Athletes can injure their heads in many ways in most all sports. Injuries can range from concussion, broken nose, and fractured or dislocated jaw, broken or knocked out teeth, nasal injuries to brain injuries.
Head injuries can be the most serious ones suffered by a sports player. They are the most common cause of athletic death. The most common athletic head injury is concussion. The leading cause of head injury death in sports is intracranial hemorrhage. It is important to be able to rapidly assess the extent of sport injuries suffered by an athlete and to get prompt medical attention.
The cause of most head injuries in adult athletes is the result of improper playing techniques. To prevent head injuries it is important to condition the neck prior to play, teaching of proper skills and enforcement of safety rules, proper protective headgear, and careful medical supervision at all times of athletes especially those in contact sports.
Second Impact Syndrome
In the U.S. there is an estimated 300,000 sports related traumatic brain injuries that are from mild to moderate degree of severity each year. Second Impact Syndrome is when repeated head trauma occurs with probably concussions that are separately mild but in adding the effect they have together they can be fatal. Second Impact Syndrome results from acute, brain swelling that occurs when a second concussion is sustained before a first concussion is healed. This causes vascular congestion and an increased amount of intracranial pressure. Headache is a usual symptom.
Sports in which a blow to the head is common are: boxing, baseball, basketball, football, ice or roller hockey, soccer and snow skiing.
Head injuries suffered while playing sports can cause physical, cognitive, and social changes. Recovery can also be a lifelong process where the individual and the family must make adjustments. Impairments can include difficulties with memory, concentration, and deficits in organizational and reasoning skills, the ability to learn, cognitive skills, and not being able to achieve executive functions.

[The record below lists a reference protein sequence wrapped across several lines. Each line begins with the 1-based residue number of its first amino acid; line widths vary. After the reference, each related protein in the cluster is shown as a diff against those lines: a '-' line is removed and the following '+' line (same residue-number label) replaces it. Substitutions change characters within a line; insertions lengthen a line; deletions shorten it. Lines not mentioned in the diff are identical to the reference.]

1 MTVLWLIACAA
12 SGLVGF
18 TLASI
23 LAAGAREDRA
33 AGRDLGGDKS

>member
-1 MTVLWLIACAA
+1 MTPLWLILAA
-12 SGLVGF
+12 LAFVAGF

Recovery from a head injury can take a long time, be inconsistent and involve many setbacks. The ramifications to loved ones and family includes economic loss and emotional trauma.
Children age 14 and younger can also suffer from head injuries as a result of playing sports. The following sports are the top ten sports where head injuries are occurring in children of this age: cycling, football, baseball and softball, basketball, skateboarding, water sports, powered recreational vehicles, soccer, and trampolines.
Boxers suffering from head injury can suffer speech difficulty, stiffness, unsteadiness, memory loss and inappropriate behavior according to several studies. Bicycle-related head injuries were approximately 65,000 in the U.S. alone in 2006.
It is estimated that wearing a SNELL, ANSI or ASTM-approved helmet can prevent 85% of bicycle head injuries. 52% of kids ages 5 – 14 do not use a bicycle helmet. Children wearing poorly fitting helmets are twice as likely to have a head injury in a bicycle crash as children who wear helmets that fit properly.
Football related head injuries resulted in 44 deaths from 1995 to 2004 in the U.S.
Three of five equestrian accident deaths are due to head injuries.
A CPSC statistic shows that 40% of soccer concussions are head to player contact and 10.3% are had to ground, goal post or wall contact and 12.6% are head to soccer ball contact.